Ella Fitzgerald: Winter Wonderland
A perfect jazz number for the Christmas, this version recorded by Ella Fitzgerald is the most known and a rightful addition to any Christmas song list.

Elvis Presley: Blue Christmas
This was recorded in 1957 at the height of Elvis’s Rock n’ Roll fame. He also recorded a version with the country singer Martina McBride for his ’68 comeback special.

A lot of these songs appear on various compilations thus leading you onto many other Christmas favourites. Note, whole albums can be saved onto your Christmas playlist instead of just picking random songs.

Listen to Playlist: https://corkcitylibraries.freegalmusic.com/browse/playlists/library-playlists/241795

Top Ten Feel -good Songs from Freegal

by Conor Machale

Although the Rory Gallagher Music Library is closed for the duration of Lockdown, there is a great way of listening to music on your device by downloading the Freegal app. You can stream music by numerous artists on your device and download a limited number of songs every week to build up your own library of music. All you have to do is download the app and register with your Cork City Library card.

Get started here: https://corkcitylibraries.freegalmusic.com/home

For some inspiration to keep the mood upbeat and happy here are some feel-good songs available to stream on Freegal:

Katrina and the Wailers: Walking on Sunshine

This song appears on about every feel-good songs list out there. An 80s classic that will sweep away the cobwebs on a winters day. There is also a cover version from the film soundtrack of the same name by Leona Lewis et al.

Bill Withers: Lovely Day

The late Bill Withers left a legacy of great songs like Ain’t no Sunshine and Lean on Me. Lovely Day is one of his stand out classics that will instantly brighten your day and is just a great chill out tune. Check out too some fine cover versions by singers such as Clarence Carter and Jimmy Lee.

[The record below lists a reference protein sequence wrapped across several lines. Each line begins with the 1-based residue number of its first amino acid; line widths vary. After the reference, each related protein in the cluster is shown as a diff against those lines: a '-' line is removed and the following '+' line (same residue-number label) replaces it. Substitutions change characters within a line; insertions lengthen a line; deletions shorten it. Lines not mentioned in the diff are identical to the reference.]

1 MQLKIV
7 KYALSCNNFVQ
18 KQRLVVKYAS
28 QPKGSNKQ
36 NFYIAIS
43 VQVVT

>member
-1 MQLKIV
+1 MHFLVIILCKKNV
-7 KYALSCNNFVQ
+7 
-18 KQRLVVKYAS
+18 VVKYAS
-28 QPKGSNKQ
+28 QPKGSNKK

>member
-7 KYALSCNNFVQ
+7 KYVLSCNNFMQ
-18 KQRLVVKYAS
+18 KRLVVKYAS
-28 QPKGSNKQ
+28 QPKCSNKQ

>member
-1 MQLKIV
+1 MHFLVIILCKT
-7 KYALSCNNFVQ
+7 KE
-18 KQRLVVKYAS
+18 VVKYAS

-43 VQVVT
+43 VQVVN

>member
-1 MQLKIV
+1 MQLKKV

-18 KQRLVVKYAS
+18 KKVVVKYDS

Pharrell Williams: Happy

This infectious tune is a more recent stand out song that was played everywhere in recent years and is one of the most popular songs of the last decade.  You can find a live version of the song too. Impossible not to clap along to!

Mark Ronson feat. Bruno Mars: Uptown Funk

Another recent chart topper Uptown Funk is produced by Mark Ronson who is responsible for Valerie with Amy Winehouse and Oh My God with Lilly Allen. This tune dominated the charts in 2014 and is still as fresh today. As well as this version there is a neat acapella recording by Tommy Musso along with a workout mix to add to your fitness playlist.

Prince: Let’s go Crazy

There has to be a bit of Prince on any of these lists and here is a great tune that will liven up any situation.  As with many artists on Freegal there is an array of rare recordings and live albums and so here there is a cracking live version on the Purple Reign Live from New York album.

Chubby Checker: The Twist

A new dance craze was popularised in the 1960s with this song. Push back the furniture and do the Twist. For nostalgia fans there is a great collection on the Sound of 1960 playlist.

Al Green: Let’s Stay Together

Everybody likes this song. It stands the test of time as one of the most popular and uplifting soul tunes from the Rev. Al Green. There are also fine versions by Edwin Starr and Jimmy McGriff.

Johnny Nash: I can see Clearly Now

Known for his reggae influenced songs, the recently departed Johnny Nash is responsible for this wonderful chilled out pop song that is instantly recognisable           .

Huey Lewis & the News: The Power of Love

Another 80s classic known to many from the Back to the Future film from 1985, this is available with both studio and live versions on Freegal.

Outkast: Hey Ya!

This song was another chart topper and remains infectiously popular. Of the various versions of the song complimenting the original recording by Outkast is an instrumental by the Vitamin String Quartet which is guaranteed to instantly enhance your mood.

This is just the tip of the iceberg in terms of feel- good songs. Take time to explore Freegal and create your own playlist of good mood music. Revisit old favourites and discover new songs to brighten up your day.

Listen to playlist: https://corkcitylibraries.freegalmusic.com/browse/playlists/library-playlists/241689

Songs of Cultural Importance from the Cork Traveller Women’s Network